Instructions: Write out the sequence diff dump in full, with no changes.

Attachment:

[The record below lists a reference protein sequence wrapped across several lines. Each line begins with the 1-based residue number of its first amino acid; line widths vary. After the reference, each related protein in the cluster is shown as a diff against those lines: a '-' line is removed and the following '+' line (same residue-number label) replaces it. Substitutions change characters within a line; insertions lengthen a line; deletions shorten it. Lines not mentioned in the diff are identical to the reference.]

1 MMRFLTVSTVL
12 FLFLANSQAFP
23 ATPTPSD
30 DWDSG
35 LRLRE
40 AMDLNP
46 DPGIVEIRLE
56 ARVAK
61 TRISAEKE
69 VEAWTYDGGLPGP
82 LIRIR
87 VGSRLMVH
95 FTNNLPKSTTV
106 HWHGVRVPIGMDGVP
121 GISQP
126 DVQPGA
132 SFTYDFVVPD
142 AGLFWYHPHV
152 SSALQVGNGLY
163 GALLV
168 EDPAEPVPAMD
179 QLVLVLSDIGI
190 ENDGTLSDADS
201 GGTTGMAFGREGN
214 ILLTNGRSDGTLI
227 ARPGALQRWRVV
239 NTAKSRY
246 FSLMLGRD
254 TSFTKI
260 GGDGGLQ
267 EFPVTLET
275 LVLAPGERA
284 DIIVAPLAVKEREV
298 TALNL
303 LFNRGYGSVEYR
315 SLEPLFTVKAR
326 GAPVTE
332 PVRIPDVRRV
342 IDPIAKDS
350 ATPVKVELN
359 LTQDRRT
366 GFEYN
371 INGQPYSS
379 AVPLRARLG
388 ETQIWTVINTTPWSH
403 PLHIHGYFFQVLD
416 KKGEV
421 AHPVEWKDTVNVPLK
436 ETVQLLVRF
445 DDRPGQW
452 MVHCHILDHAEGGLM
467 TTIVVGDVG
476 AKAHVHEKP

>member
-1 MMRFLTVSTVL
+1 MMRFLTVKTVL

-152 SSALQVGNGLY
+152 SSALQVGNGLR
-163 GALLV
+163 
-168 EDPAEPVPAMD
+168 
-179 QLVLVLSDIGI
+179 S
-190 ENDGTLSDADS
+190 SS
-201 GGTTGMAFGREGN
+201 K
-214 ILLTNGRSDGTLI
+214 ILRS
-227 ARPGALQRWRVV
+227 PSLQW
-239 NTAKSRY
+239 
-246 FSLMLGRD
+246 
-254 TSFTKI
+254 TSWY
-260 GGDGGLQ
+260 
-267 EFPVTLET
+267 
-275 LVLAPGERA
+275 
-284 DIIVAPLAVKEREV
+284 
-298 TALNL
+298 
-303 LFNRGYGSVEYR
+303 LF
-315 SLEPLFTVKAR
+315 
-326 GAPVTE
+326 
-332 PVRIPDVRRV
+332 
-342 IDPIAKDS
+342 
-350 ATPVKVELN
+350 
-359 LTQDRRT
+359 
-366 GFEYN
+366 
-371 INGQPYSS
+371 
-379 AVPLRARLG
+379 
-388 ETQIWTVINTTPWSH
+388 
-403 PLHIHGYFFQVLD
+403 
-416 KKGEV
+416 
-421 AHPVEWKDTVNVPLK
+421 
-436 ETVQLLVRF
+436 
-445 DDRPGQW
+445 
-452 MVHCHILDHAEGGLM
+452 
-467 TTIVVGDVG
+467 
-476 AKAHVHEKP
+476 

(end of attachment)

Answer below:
[The record below lists a reference protein sequence wrapped across several lines. Each line begins with the 1-based residue number of its first amino acid; line widths vary. After the reference, each related protein in the cluster is shown as a diff against those lines: a '-' line is removed and the following '+' line (same residue-number label) replaces it. Substitutions change characters within a line; insertions lengthen a line; deletions shorten it. Lines not mentioned in the diff are identical to the reference.]

1 MMRFLTVSTVL
12 FLFLANSQAFP
23 ATPTPSD
30 DWDSG
35 LRLRE
40 AMDLNP
46 DPGIVEIRLE
56 ARVAK
61 TRISAEKE
69 VEAWTYDGGLPGP
82 LIRIR
87 VGSRLMVH
95 FTNNLPKSTTV
106 HWHGVRVPIGMDGVP
121 GISQP
126 DVQPGA
132 SFTYDFVVPD
142 AGLFWYHPHV
152 SSALQVGNGLY
163 GALLV
168 EDPAEPVPAMD
179 QLVLVLSDIGI
190 ENDGTLSDADS
201 GGTTGMAFGREGN
214 ILLTNGRSDGTLI
227 ARPGALQRWRVV
239 NTAKSRY
246 FSLMLGRD
254 TSFTKI
260 GGDGGLQ
267 EFPVTLET
275 LVLAPGERA
284 DIIVAPLAVKEREV
298 TALNL
303 LFNRGYGSVEYR
315 SLEPLFTVKAR
326 GAPVTE
332 PVRIPDVRRV
342 IDPIAKDS
350 ATPVKVELN
359 LTQDRRT
366 GFEYN
371 INGQPYSS
379 AVPLRARLG
388 ETQIWTVINTTPWSH
403 PLHIHGYFFQVLD
416 KKGEV
421 AHPVEWKDTVNVPLK
436 ETVQLLVRF
445 DDRPGQW
452 MVHCHILDHAEGGLM
467 TTIVVGDVG
476 AKAHVHEKP

>member
-1 MMRFLTVSTVL
+1 MMRFLTVKTVL

-152 SSALQVGNGLY
+152 SSALQVGNGLR
-163 GALLV
+163 
-168 EDPAEPVPAMD
+168 
-179 QLVLVLSDIGI
+179 S
-190 ENDGTLSDADS
+190 SS
-201 GGTTGMAFGREGN
+201 K
-214 ILLTNGRSDGTLI
+214 ILRS
-227 ARPGALQRWRVV
+227 PSLQW
-239 NTAKSRY
+239 
-246 FSLMLGRD
+246 
-254 TSFTKI
+254 TSWY
-260 GGDGGLQ
+260 
-267 EFPVTLET
+267 
-275 LVLAPGERA
+275 
-284 DIIVAPLAVKEREV
+284 
-298 TALNL
+298 
-303 LFNRGYGSVEYR
+303 LF
-315 SLEPLFTVKAR
+315 
-326 GAPVTE
+326 
-332 PVRIPDVRRV
+332 
-342 IDPIAKDS
+342 
-350 ATPVKVELN
+350 
-359 LTQDRRT
+359 
-366 GFEYN
+366 
-371 INGQPYSS
+371 
-379 AVPLRARLG
+379 
-388 ETQIWTVINTTPWSH
+388 
-403 PLHIHGYFFQVLD
+403 
-416 KKGEV
+416 
-421 AHPVEWKDTVNVPLK
+421 
-436 ETVQLLVRF
+436 
-445 DDRPGQW
+445 
-452 MVHCHILDHAEGGLM
+452 
-467 TTIVVGDVG
+467 
-476 AKAHVHEKP
+476 